MBR tools facilitate ease of maintenance and diagnostic performance simultaneously, making it possible for system designers to assess equipment performance during the design phase. The key to their utility is a modeling approach that employs multi-signal flow graphs for simple, efficient modeling representations. These models capture the structural and functional relationships of any system, and it is those relationships that are at the heart of the tools' diagnostic capabilities.
Evolving rapidly over the past decade, MBR tools have been enhanced to include real-time monitoring and diagnosis in the presence of imperfect tests and temporary failures; ranking and selection of available tests enabling quick and accurate fault isolation; and real-time diagnostics that can be embedded in existing computing resources. This makes it possible to monitor equipment in use-including airplane engines-and diagnose problems or potential on-board problems under actual operational conditions.
While software-enabling remote diagnostics were originally developed principally for military and aerospace applications, many commercial companies now take advantage of the myriad benefits these tools offer. With expensive equipment deployed all over the globe, more and more OEMs are discovering that MBR tools can improve efficiency of data collection and management while dramatically reducing the expenses associated with training field service engineers, having equipment off-line for repair and maintaining huge parts inventories in many remote locations.
MBR tools look to evolve and become even more sophisticated in the future. New programs, currently being developed for military clients, will have the capability of selectively expanding their own knowledge. Able to adapt for multiple environments where military aircraft may be deployed and anticipate the variable impacts of those environments, self-evolving maintenance knowledge bases are being developed with the goal of automatically improving the accuracy of the models that underlie troubleshooting, thereby significantly enhancing the quality and speed of troubleshooting.
The models for the same system are no longer one-size-fits-all. They are location-specific, usage-specific and specific to the expertise of the FSE. Self-evolving maintenance knowledge bases in the future will have built-in learning capability to update the knowledge models, using collected data to reduce the uncertainty inherent in empirical knowledge; to adapt to changes in equipment design, behavior and operational environment; and to discover previously unknown facts about the system.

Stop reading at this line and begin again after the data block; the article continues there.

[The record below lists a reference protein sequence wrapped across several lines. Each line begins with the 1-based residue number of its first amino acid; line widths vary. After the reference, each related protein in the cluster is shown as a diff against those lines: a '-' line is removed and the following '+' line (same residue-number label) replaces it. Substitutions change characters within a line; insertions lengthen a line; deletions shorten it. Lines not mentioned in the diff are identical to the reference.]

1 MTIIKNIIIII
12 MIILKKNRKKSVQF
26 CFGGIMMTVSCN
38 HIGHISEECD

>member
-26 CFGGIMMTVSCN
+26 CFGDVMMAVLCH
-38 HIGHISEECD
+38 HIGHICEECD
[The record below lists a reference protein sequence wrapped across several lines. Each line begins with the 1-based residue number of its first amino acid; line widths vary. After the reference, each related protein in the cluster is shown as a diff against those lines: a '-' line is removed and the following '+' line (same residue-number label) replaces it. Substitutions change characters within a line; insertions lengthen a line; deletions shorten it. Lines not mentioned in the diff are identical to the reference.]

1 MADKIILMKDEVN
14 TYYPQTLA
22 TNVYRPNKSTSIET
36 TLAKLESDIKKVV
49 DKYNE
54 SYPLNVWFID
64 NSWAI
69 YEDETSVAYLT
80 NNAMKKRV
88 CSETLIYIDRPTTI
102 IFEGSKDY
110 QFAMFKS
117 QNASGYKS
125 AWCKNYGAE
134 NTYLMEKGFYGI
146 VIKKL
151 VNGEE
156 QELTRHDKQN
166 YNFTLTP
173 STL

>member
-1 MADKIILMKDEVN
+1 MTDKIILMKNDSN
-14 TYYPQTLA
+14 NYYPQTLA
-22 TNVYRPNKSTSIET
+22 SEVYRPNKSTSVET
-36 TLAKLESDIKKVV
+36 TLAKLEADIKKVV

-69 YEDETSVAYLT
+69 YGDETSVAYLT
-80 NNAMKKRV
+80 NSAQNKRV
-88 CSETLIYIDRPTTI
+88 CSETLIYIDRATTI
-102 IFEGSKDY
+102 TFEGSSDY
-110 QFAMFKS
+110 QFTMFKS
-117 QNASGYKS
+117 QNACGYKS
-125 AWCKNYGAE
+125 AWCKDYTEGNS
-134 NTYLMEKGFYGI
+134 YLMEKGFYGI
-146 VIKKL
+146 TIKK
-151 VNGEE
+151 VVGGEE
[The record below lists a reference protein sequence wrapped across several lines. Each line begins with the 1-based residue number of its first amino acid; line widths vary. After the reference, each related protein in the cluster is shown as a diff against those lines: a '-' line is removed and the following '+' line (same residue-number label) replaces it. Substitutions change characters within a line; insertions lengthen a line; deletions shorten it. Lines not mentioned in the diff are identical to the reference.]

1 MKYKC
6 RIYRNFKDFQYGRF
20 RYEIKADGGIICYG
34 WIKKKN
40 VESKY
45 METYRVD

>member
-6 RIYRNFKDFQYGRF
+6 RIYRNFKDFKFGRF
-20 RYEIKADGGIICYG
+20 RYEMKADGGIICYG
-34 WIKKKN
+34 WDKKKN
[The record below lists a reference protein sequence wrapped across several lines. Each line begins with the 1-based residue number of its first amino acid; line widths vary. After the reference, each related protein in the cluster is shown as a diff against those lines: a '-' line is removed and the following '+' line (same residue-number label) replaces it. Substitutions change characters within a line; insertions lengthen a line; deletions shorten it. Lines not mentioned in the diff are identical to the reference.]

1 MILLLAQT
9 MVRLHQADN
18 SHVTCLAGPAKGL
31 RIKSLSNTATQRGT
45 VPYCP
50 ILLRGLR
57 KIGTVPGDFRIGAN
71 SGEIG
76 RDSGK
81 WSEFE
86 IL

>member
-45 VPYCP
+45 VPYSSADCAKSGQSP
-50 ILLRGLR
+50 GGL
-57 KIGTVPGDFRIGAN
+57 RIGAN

Starting with large initial databases of maintenance equipment, they will then learn and become smarter as they address problems. They are expected to quickly identify problems and solutions for those problems. But as they gather and analyze data from the field, they should also become prognosticators, anticipating problems before they occur, so that maintenance will become, increasingly, just in time. That, in turn, will address inventory issues along with many of the other problems that have always made remote diagnosis and maintenance a significant expense. Q
Sudipto Ghoshal is a principal investigator for Qualtech Systems Inc. (Wethersfield, CT). For more information, call (860) 257-8014 or visit www.teamqsi.com.
• The repair of equipment in remote locations presents extraordinary challenges for manufacturing
• Model-based reasoning (MRB) software relies on built-in models of the machines being serviced and algorithm-driven systems to discern what is wrong.
• MBR software is analytical, and it considers options based on technician input or information gathered directly from the machine.
• Self-evolving maintenance knowledge bases are diagnostic software programs that will effectively "teach" themselves, acquiring data and building databases that expand and become increasingly sophisticated over time.